NOW 2: Same location as 'Then' with a dusting of snow
NOW 2: Same location as ‘Then’ with a dusting of snow
The salvaged arch front door arch to the Burke Building, recorded by Frank Shaw in November 1974.
The salvaged arch front door arch to the Burke Building, recorded by Frank Shaw in November 1974.

And here’s a few more shot that same morning…

Looking up First toward Pioneer Square
Looking up First toward Pioneer Square
Portraits in snow of Henry Yesler and family, not far from their early home
Portraits in snow of Henry Yesler and family, not far from their early home  (Jean, more likely this is Henry, Sarah and their dog.)
The Chief looks especially somber with a mantle of white
The Chief looks especially somber with a mantle of white
Here Jean in another counterpoint with the leitmotif of your flurries is Mary Randlet's portrait of Murray Morgan, the "The Dean of Northwest Historians" posing with the Chief.
Here Jean in another counterpoint with the leitmotif of your flurries is Mary Randlett’s portrait of Murray Morgan, the “The Dean of Northwest Historians” posing with the Chief.
Looking north from the Marion Street pedestrian overpass
Looking north from the Marion Street pedestrian overpass – and Jean, keeping our rhythm going, we will follow your snow-traced Marion with a look north from its during the 1916 Big Snow.   This was fun Jean.   May we duet again sometime soon?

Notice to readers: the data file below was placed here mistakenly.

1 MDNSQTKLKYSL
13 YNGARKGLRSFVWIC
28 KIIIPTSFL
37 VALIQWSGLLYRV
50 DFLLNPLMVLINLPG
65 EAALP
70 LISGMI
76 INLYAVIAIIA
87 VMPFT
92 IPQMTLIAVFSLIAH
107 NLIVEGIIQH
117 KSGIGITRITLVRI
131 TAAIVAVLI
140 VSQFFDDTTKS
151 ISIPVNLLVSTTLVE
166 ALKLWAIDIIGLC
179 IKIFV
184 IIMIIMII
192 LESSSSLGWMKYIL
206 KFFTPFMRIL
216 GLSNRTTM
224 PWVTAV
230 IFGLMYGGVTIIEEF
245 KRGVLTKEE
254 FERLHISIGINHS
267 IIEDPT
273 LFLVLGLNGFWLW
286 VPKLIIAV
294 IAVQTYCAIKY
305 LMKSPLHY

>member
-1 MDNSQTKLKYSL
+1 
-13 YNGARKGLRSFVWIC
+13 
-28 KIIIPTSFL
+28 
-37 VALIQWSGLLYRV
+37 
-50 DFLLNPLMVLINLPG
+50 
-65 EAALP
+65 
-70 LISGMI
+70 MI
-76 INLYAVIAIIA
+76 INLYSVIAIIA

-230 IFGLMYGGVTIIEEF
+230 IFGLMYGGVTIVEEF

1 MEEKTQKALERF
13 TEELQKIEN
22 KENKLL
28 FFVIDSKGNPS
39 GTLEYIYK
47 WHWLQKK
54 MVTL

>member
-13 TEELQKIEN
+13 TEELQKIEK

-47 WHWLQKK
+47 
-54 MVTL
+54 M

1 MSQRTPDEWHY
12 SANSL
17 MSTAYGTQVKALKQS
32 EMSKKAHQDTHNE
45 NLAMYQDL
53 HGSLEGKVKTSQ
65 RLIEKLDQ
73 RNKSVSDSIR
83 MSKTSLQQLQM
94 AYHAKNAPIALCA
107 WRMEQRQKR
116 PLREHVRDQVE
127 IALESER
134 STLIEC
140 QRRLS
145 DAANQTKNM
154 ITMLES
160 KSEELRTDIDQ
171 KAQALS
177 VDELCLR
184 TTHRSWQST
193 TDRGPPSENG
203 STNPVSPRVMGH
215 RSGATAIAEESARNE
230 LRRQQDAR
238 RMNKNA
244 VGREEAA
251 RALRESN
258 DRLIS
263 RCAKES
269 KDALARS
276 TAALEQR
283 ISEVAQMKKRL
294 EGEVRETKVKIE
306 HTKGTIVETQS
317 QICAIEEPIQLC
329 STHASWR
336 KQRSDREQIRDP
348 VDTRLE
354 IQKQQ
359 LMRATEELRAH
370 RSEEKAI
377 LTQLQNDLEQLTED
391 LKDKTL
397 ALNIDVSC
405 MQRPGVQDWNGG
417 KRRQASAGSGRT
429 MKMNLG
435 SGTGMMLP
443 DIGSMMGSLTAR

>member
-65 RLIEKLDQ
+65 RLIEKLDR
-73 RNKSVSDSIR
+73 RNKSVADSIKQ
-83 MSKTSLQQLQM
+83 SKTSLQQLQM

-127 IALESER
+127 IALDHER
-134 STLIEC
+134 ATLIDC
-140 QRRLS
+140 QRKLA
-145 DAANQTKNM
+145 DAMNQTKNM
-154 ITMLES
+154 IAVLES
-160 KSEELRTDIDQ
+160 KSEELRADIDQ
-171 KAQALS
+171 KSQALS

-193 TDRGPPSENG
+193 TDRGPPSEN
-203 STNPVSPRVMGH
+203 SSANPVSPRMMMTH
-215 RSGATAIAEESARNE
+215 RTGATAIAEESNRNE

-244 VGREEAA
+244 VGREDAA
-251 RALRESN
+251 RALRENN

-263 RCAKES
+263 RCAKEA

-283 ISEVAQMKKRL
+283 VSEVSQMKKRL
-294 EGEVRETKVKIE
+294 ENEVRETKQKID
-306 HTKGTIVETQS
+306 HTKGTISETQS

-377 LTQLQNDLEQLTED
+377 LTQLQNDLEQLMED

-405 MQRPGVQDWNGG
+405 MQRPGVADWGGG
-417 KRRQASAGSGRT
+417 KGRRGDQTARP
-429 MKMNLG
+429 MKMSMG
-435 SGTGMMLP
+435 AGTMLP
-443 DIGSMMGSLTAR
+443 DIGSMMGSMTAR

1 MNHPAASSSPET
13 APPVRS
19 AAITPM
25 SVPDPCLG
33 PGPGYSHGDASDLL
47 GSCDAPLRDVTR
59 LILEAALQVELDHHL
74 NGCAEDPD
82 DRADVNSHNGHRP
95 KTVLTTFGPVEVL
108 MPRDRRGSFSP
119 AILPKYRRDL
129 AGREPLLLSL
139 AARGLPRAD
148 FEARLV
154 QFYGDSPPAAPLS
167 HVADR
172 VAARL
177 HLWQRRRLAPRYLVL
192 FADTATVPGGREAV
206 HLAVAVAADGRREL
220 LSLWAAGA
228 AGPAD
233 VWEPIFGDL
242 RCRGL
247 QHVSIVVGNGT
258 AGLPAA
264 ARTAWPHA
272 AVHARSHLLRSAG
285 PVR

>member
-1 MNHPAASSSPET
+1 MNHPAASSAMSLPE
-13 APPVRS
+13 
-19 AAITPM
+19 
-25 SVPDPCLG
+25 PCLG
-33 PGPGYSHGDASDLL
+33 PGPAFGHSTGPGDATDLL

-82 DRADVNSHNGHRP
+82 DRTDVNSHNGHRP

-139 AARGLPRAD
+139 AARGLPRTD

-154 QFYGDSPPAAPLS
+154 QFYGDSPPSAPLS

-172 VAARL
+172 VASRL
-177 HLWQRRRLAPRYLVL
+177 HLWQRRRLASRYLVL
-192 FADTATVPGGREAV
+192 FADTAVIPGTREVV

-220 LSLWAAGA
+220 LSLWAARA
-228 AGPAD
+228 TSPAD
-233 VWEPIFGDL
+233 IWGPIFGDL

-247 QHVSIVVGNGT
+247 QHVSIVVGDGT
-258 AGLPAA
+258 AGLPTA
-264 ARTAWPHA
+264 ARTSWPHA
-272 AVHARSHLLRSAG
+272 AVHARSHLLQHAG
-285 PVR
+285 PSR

Looking north on Railroad Avenue while it is a work-in-progress clearing snow.
Looking north on Railroad Avenue while it is a work-in-progress clearing the 196 snow, and simply on the waterfront.   Wagon’s carried the contributions from other business district streets as well.  

Anything to add, fellahs?   Jean we will start again with a few Edge-Links that Ron has pulled from recent features.   Tomorrow, following a late breakfast (it is 5a.m. now) of oatmeal and maple syrup we will search for a few more features of greater antiquity, scan ’em and put ’em up.  We wonder now and out loud if there is any retired lover of local history who will help us to in scanning the bulk of the nearly 1800 features we have written and illustrated in the last 34 years, then please step forward and be embraced.   We will supply the scanner and plenty of packets of instant oatmeal.

THEN:

THEN: Of the three largest Seattle roofs – the Alki Point Natatorium, a grandstand section of the U.W.’s Denny Field, and the St. James Cathedral dome - that crashed under the weight of the “Northwest Blizzard” in February 1916, the last was the grandest and probably loudest. It fell “with a crashing roar that was heard many blocks distant.” (Courtesy Catholic Archdiocese.)

native-basket-seller-then-mr

THEN: The west side of Second Avenue between Columbia and Marion Streets was typical of the commercial district that was quick to develop after the city’s Great Fire of 1889. (Courtesy, Museum of History and Industry)

pacific-snow-then-web

THEN: Adding a sixth floor to its first five in 1903, the Hotel Butler entered a thirty-year run as “the place” for dancing in the Rose Room, dining at the Butler Grill, and celebrity-mixing in the lobby. (Courtesy Museum of History and Industry)

 

3 thoughts on “Seattle Now & Then: Big Clock in Big Snow, 1916”

  1. Small edit that I missed Paul. I’ll leave it hear in case someone assembles my biography in future decades.

    I’ve had this mysterious street clock fixation for about fifteen years now. The database has been going for just over five years though.